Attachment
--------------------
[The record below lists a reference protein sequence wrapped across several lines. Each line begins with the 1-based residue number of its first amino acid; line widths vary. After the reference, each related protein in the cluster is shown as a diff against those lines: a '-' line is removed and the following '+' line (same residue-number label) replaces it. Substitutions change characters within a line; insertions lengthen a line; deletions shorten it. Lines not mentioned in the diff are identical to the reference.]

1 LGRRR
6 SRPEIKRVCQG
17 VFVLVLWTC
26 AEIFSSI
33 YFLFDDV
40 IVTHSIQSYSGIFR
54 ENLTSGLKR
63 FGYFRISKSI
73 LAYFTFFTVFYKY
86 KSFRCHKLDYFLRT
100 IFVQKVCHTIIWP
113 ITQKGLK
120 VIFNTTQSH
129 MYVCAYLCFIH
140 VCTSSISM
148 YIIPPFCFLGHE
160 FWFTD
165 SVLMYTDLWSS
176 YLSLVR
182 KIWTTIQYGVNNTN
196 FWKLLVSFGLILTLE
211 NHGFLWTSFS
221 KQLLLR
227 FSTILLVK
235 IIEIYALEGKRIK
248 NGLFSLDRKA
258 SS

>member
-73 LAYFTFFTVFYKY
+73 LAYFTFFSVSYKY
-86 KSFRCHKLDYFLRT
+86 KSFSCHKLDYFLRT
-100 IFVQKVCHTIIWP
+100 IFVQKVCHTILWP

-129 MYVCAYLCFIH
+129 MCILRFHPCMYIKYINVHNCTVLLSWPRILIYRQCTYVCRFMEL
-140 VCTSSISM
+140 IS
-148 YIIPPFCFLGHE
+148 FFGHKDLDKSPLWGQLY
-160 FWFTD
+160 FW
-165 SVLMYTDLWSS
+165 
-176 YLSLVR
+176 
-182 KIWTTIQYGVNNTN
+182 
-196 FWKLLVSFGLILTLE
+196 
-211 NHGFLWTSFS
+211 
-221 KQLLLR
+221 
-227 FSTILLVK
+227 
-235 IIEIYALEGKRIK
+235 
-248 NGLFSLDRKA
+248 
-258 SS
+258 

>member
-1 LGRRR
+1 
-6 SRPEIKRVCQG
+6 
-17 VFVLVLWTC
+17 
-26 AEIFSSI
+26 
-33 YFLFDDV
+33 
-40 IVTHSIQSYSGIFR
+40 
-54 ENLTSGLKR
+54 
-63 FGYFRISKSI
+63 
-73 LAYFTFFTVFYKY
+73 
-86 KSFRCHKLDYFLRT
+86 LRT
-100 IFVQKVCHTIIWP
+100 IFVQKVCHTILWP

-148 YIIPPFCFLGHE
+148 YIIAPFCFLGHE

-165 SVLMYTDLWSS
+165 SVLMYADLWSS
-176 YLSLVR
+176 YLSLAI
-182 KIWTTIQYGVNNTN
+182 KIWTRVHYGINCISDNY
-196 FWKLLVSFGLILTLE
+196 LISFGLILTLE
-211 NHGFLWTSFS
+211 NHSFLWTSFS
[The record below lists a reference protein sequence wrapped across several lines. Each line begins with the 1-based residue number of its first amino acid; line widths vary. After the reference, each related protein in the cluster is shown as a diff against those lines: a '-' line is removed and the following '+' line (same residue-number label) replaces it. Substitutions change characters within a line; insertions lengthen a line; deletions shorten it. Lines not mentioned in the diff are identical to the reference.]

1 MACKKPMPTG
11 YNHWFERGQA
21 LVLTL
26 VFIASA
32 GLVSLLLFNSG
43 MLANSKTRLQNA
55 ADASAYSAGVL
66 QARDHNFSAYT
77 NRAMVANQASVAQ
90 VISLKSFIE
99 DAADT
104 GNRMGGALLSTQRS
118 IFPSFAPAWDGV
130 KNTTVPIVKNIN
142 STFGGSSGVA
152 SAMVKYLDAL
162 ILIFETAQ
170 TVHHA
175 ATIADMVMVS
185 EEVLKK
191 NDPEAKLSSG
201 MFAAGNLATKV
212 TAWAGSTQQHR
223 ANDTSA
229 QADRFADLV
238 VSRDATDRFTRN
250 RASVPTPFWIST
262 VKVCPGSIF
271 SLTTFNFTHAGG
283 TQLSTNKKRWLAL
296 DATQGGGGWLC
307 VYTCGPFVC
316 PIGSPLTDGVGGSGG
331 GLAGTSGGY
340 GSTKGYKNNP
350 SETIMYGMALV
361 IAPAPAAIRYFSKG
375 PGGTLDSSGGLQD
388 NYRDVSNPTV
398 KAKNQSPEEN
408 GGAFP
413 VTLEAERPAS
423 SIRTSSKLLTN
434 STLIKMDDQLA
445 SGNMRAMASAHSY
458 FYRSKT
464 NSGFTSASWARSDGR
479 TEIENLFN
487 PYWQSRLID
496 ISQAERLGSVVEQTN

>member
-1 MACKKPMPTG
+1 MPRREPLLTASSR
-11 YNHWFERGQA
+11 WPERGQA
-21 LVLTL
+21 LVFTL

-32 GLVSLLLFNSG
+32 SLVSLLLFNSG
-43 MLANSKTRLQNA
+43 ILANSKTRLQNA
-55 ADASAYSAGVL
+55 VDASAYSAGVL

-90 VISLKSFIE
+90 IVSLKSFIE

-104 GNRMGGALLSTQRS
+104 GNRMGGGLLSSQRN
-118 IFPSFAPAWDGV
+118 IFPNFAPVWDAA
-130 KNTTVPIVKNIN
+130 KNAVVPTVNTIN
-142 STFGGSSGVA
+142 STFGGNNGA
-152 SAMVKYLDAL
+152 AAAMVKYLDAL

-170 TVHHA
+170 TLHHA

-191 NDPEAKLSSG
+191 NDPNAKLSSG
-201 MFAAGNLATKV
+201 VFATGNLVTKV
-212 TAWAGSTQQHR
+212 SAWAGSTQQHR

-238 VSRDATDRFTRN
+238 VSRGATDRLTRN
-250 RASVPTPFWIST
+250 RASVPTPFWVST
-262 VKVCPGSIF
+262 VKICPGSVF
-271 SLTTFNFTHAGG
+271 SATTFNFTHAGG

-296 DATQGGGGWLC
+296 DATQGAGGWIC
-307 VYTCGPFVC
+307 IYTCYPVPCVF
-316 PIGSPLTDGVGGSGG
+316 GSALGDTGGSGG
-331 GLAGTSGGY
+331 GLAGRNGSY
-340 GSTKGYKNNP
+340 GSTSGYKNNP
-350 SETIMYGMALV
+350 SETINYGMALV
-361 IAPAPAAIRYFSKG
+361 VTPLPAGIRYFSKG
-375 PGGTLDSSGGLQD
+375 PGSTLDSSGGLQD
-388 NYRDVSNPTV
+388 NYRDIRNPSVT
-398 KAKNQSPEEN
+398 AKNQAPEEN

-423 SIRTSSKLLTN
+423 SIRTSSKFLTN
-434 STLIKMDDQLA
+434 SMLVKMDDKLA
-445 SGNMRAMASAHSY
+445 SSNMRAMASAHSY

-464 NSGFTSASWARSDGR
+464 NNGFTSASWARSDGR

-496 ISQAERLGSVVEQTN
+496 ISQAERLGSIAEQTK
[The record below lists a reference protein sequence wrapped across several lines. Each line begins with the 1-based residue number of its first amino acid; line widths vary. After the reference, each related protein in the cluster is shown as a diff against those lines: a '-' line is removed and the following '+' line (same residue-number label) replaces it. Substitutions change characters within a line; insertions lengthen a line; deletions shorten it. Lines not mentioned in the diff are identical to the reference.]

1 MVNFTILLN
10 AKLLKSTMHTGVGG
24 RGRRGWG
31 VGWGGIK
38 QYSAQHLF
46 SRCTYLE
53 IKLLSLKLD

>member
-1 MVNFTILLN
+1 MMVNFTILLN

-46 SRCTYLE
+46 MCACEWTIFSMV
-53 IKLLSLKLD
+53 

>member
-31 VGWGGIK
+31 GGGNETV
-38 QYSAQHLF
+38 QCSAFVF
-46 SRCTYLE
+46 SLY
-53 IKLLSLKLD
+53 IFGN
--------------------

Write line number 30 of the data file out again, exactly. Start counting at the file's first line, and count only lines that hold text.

-73 LAYFTFFTVFYKY